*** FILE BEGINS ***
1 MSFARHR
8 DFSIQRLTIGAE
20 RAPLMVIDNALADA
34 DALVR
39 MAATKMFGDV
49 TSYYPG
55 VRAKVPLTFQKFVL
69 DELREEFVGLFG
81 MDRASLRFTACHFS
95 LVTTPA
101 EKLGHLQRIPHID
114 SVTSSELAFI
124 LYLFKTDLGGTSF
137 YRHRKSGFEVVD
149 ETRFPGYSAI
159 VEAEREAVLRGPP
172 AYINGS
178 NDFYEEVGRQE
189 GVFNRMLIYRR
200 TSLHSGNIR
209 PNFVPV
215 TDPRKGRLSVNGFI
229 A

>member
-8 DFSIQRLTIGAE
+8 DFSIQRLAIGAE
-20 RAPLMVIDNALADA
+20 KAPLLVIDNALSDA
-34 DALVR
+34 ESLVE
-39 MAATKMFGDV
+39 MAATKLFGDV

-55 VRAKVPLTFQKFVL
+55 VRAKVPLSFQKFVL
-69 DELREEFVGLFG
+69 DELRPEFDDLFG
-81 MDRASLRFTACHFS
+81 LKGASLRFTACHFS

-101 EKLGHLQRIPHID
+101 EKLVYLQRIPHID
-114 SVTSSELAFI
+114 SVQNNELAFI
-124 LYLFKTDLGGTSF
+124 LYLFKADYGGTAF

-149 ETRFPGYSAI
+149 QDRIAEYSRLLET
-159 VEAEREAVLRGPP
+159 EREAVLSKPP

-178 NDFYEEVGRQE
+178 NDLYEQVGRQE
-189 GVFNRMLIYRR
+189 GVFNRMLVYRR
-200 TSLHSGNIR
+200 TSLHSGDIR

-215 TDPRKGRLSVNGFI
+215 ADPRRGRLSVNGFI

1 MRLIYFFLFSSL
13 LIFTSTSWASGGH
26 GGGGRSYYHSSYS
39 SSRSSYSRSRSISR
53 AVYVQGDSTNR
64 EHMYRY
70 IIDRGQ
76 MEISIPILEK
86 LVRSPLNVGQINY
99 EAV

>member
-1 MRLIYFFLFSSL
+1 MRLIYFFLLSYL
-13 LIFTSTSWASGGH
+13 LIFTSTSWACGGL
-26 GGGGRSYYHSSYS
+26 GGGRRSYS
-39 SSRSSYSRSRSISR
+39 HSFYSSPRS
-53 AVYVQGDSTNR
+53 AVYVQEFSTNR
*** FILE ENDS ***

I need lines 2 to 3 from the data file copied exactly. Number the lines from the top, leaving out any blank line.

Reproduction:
8 DFSIQRLTIGAE
20 RAPLMVIDNALADA